In Britain? Things are harder to call. Labour are currently trying to combine a liberal backlash with an anti-liberal left backlash. This is creating a lot of stress, and a well-led, well-prepared and well-funded Conservative party (to say nothing of the continuing appeal of the SNP), could well be enough to keep them at bay. And the impact of Brexit on our politics is unknowable. A wider realignment is possible.

That is my hope and maybe 2019 will see the turn of the tide. But one thing is clear about any liberal backlash. It will not be led by reheated liberal politicians from the past. It will depend on appeal to younger voters, and that will need something fresher. And that is something all the mainstream political parties, in Britain anyway, are struggling to do. There will have to be changes at the top. Happy New Year!

Britain’s fate is in the hands of two people: Theresa May and Jeremy Corbyn. Which is the problem.

I’m back from Australia, but alas recovering from a bout of flu combined with tooth trouble. What with Christmas coming, normal service will not resume for a while. But I can’t help myself from commenting on  Britain’s Brexit drama. 

It is striking that so much of what happens next depends on just two individuals, the Prime Minister, Theresa May, and the Leader of the Opposition, Jeremy Corbyn. This is not a comforting observation.

First, and most obvious, is Mrs May. She is in charge of the Government – and when it comes to taking the initiative, the Government has the upper hand over Parliament, even though the latter is technically sovereign. Parliament has tried to wrest some control over the process, with need for a “meaningful vote”, but Mrs May has easily outmanoeuvred it. She alone dictates when the vote will take place, and simply postponed it a month when things weren’t going her way. She still needs parliamentary consent though, which leaves a deadlock.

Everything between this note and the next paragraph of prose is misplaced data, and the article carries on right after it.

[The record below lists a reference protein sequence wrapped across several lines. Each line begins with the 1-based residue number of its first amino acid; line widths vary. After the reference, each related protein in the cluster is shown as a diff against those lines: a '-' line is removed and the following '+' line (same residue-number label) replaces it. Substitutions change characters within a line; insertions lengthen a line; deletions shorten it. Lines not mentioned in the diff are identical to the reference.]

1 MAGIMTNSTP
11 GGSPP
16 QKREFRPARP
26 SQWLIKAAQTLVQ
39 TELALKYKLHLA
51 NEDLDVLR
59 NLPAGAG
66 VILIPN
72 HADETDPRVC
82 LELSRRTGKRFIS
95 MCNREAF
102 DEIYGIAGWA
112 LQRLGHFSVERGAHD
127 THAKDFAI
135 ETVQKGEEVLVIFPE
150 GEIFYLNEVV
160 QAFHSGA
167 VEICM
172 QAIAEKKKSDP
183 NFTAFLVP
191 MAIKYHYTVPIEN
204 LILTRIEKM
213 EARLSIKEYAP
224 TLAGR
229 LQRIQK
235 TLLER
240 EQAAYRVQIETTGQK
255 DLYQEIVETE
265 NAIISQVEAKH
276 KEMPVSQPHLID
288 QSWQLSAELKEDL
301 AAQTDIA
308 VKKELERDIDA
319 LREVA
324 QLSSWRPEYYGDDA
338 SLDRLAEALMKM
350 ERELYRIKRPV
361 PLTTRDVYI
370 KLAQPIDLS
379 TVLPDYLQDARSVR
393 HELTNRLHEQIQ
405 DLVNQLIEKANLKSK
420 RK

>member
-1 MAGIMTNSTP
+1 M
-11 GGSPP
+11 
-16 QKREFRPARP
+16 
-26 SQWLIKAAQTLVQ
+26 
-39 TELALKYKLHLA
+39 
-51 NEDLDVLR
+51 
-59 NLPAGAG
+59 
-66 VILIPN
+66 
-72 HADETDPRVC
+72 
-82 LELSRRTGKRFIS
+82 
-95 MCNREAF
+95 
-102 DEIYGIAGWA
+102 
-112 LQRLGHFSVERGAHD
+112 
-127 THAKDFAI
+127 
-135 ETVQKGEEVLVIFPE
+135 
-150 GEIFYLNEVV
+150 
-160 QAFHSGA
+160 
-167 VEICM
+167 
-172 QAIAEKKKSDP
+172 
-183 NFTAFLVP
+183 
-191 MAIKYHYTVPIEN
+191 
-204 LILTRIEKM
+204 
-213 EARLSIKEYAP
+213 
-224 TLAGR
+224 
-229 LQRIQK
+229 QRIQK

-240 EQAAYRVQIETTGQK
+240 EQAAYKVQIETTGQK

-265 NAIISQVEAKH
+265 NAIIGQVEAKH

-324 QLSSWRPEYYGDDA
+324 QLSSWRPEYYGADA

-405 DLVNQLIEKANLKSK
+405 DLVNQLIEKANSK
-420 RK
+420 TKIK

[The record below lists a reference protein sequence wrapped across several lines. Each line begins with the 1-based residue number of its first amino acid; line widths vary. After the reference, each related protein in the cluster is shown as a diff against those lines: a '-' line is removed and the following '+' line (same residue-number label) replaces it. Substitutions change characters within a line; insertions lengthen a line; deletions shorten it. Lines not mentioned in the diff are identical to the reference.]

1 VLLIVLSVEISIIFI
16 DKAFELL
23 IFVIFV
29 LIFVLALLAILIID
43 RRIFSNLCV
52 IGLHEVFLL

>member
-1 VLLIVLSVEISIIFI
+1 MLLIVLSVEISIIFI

Meanwhile, Mrs May has fended off an ill-advised attempt from within her parliamentary party to unseat her as their leader. There’s nothing much they can do now to remove her. She’s in complete control.

How does Mrs May choose to use this power? She clearly wants the deal she has negotiated with the EU to be ratified, allowing the UK to formally leave on 29 March, and to get on with the next phase of the negotiations about the trading relationship with minimal disruption to commerce and daily life. She interprets this, fairly enough, as fulfilling both the mandate given by the 2016 referendum to parliament, and the election promises she made in 2017. What if she can’t get that consent? She says that there are two alternatives which are No Deal or No Brexit. But she has not expanded on what exactly she means by this, except to rule out a further referendum to decide between two or more of the options.

The closer we get to No Deal the more horrifically it looms, completely giving the lie to Mrs May’s earlier mantra that “No deal is better than a bad deal”. She consider this to be a realistic option – but it is still what happens if parliament does not consent to an alternative. So what does she mean by “No Brexit”? If she rules out a referendum then that means a unilateral decision by parliament to revoke the Article 50 Notice to leave the EU. This has been shown to be legally feasible, but only if it is a complete revocation, and not shenanigans to simply resubmit the notice a bit later. That idea looks horrific too. Even the most ardent Remainers feel that Article 50 should only be revoked if a further referendum endorses it.